But I do think there is a simple rule of thumb – buy term for your temporary insurance needs and cash value insurance for your permanent needs. I have read in various journals and run mathematical equations myself which basically show that if you have a need for insurance beyond 20 years that you should consider some amount of permanent insurance. This is due to the tax advantage of the growth of the cash value within in a permanent policy. I am divorced and have taken care of my children should I die. I probably no longer need as much insurance as I now have. I have earned a great return on my policies and have paid no taxes. I no longer pay the premiums, because there is so much cash in the policies. I let the policies pay themselves. I would not call most life insurance a good investment. Because I bought my policies correctly, and paid almost no sales commissions my policies are probably my best investments. I no longer own them, so when I die my beneficiaries will get the money both tax free, and estate tax free.

Since most people have short term needs like a mortgage or kids at home they should get some term. Additionally most people want some life insurance in place for their whole life to pay for burial, help with unpaid medical bills and estate taxes and so a permanent policy should be purchased along with the term policy.

Secret #3: Consider applying with two companies at once.

Life insurance companies really don’t like this “trick” because it gives them competition and increases their underwriting costs.

Secret #4: Avoid captive life insurance agents.

Look for a life insurance agent who represents at least fifty life insurance companies and ask them for a multi company quote showing the best prices side by side. Some people try to cut the agent out and just apply online. Just remember that you don’t save any money that way because the commissions normally earned by the agent are just kept by the insurance company or the website insurance company without having your premium lowered.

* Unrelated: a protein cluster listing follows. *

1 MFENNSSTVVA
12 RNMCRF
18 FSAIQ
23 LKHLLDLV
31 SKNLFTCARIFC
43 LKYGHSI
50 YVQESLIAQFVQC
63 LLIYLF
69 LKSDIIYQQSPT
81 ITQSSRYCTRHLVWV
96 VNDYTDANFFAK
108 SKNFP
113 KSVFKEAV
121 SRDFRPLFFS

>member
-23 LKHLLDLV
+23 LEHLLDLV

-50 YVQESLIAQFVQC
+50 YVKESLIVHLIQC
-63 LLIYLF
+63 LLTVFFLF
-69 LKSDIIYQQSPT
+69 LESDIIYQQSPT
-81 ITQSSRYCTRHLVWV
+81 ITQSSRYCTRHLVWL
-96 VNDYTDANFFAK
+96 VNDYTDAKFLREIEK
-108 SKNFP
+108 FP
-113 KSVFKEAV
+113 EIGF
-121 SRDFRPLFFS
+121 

Plus a good agent can help you maneuver through some of the complexities of filling out the application, setting up your beneficiaries, avoiding mistakes on selecting who should be the owner, the best way to pay your premium, and also will be there to deliver the check and assist your loved ones if the life insurance is ever used.

Secret #5: Consider refinancing old life policies.

Most companies won’t tell you but the price you pay on your old policies has probably come down dramatically if you are in good health. In the last few years life insurance companies have updated their predictions on how long people will live. Since we are living longer they are reducing their rates rather dramatically. Beware the agent may be doing this to obtain a new commission, so make sure it really makes sense.

I really am amazed at how often we find that our client’s old policies are twice as expensive as a new one. If you need new life insurance consider “refinancing” your old policies and using the savings on the old policies to pay for the new policy – that way there is no extra out-of-pocket costs. We like to think of this process as “refinancing your life insurance” – just like you refinance your mortgage.

Secret #6: Realize life insurance companies have target niches that constantly change.

One day company ‘X’ is giving good rates to people who are a little overweight and the next month they are super strict. Company ‘Y’ might be lenient on people with diabetes because they don’t have many diabetics on the books – meaning they will give good rates to diabetics. At the same time company ‘W’ might be very strict on diabetics because they are insuring lots of diabetics and are afraid they have too big of a risk in that area – meaning they will give a bad rate to new diabetics who apply.

Unfortunately when you are applying a life insurance company will not tell you, “Hey, we just raised our rates in diabetics.” They will just happily take your money if you were not smart enough to shop around. This is the number one area a smart agent can come in handy. Since a good multi-company agent is constantly applying with multiple companies he or she will have a good handle on who is currently the most lenient on underwriting for you particular situation. The problem is that this is hard work and many agents are either too busy or not set up to efficiently shop around directly to different underwriters and see who would make you the best offer. This is a lot harder than just running you a quote online.

Secret #7: Don’t forget customer service.

Most people shopping for insurance focus on companies with the lowest price and the best financial rating. Unfortunately I know of some A+ rated companies with low rates who I would not touch with a ten foot pole simply because it’s easier to give birth to a porcupine backwards then it is to get customer service from them.